Trump attorneys condemn impeachment trial citing free speech protections, lack of due process
UPDATED 8:46 AM PT – Wednesday, February 10, 2021
The fight is on between President Trump and Democrat lawmakers who are seeking to quell his chance at a political comeback. On Tuesday, Bruce Castor Jr. and David Schoen defended the 45th president on the first day of his impeachment trial.
Castor kicked off the defense’s arguments by claiming Trump’s remarks at the January 6 protest were “political speech,” thus protected by the First Amendment. However, he noted several of the suspects connected to the violence are facing conspiracy charges that have nothing to do with President Trump.
“Is this trial is about is about trading liberty for the security from the mob?” asked Castor Jr. “Honestly, no, it can’t be. We can’t be thinking about that. We can’t possibly be suggesting that we punish people for political speech in this country.”
The attorney then urged Democrats to trust the American political system and not to interfere with the will of the American people.
Meanwhile, David Schoen derided House impeachment managers for the lack of due process in which the articles of impeachment were brought forward. He noted the House never established jurisdiction as they voted to impeach President Trump one week after the events without conducting a thorough investigation.
Additionally, Schoen stressed this and the fact that Trump is now a private citizen should warrant the dismissal of the articles.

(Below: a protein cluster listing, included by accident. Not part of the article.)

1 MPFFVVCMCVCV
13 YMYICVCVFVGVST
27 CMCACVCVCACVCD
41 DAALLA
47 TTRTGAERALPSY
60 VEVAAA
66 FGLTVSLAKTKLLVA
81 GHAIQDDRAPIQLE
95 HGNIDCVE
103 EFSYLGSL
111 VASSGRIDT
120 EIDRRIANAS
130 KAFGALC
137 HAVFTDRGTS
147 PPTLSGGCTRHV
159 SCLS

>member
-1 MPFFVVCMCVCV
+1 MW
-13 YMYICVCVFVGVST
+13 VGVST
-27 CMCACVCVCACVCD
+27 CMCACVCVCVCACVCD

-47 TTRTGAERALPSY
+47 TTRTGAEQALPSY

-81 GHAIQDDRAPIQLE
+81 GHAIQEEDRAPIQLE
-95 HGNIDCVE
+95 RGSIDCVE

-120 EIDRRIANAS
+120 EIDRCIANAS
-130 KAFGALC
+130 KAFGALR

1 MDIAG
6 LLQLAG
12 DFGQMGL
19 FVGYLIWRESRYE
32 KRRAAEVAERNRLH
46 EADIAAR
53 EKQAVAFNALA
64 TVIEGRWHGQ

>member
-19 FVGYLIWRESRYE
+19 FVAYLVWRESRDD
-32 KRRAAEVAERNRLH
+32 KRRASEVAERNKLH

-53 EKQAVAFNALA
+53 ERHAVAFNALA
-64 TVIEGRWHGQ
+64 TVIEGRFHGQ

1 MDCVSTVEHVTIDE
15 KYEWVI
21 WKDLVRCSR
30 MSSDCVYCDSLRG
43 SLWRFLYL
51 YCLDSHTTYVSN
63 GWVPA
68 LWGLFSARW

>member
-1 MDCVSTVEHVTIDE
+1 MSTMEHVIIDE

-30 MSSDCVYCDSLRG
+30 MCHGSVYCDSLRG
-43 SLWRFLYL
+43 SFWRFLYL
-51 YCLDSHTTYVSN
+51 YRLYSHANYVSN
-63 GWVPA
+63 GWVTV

“This is nothing less than the political weaponization of the impeachment process, pure raw sport fueled by the misguided idea of party over country when, in fact, both will surely suffer,” he stated. “I can promise you that if these proceedings go forward, everyone will look bad.”
Schoen then warned Democrats against pushing to convict President Trump by pointing out the implications could affect millions of Americans.
“With this trial, you will open up new and bigger wounds across the nation for a great many Americans see this process for exactly what it is: a chance by a group of partisan politicians seeking to eliminate Donald Trump from the American political scene and seeking to disenfranchise 74 million plus American voters,” he explained.
Meanwhile, the Senate decided to continue the impeachment trial following a 56-to-44 vote deeming the proceedings constitutional. Six members of the GOP sided with Democrats, including Louisiana Sen. Bill Cassidy, Nebraska Sen. Ben Sasse and Utah Senator Mitt Romney.